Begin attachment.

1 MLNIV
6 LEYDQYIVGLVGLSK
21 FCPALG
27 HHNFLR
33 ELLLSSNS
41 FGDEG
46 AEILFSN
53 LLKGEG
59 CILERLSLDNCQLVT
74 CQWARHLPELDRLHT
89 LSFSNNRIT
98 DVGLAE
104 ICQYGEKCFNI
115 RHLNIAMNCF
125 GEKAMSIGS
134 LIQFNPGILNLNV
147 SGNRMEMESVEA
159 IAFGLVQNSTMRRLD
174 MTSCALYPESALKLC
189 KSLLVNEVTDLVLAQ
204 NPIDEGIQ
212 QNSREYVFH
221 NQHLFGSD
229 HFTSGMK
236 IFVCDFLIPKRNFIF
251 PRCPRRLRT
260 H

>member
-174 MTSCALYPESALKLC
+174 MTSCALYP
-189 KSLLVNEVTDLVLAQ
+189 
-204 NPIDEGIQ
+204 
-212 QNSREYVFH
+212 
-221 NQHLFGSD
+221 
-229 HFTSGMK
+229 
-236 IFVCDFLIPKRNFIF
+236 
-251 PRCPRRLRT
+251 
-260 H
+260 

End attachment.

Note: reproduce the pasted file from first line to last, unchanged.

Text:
1 MLNIV
6 LEYDQYIVGLVGLSK
21 FCPALG
27 HHNFLR
33 ELLLSSNS
41 FGDEG
46 AEILFSN
53 LLKGEG
59 CILERLSLDNCQLVT
74 CQWARHLPELDRLHT
89 LSFSNNRIT
98 DVGLAE
104 ICQYGEKCFNI
115 RHLNIAMNCF
125 GEKAMSIGS
134 LIQFNPGILNLNV
147 SGNRMEMESVEA
159 IAFGLVQNSTMRRLD
174 MTSCALYPESALKLC
189 KSLLVNEVTDLVLAQ
204 NPIDEGIQ
212 QNSREYVFH
221 NQHLFGSD
229 HFTSGMK
236 IFVCDFLIPKRNFIF
251 PRCPRRLRT
260 H

>member
-174 MTSCALYPESALKLC
+174 MTSCALYP
-189 KSLLVNEVTDLVLAQ
+189 
-204 NPIDEGIQ
+204 
-212 QNSREYVFH
+212 
-221 NQHLFGSD
+221 
-229 HFTSGMK
+229 
-236 IFVCDFLIPKRNFIF
+236 
-251 PRCPRRLRT
+251 
-260 H
+260 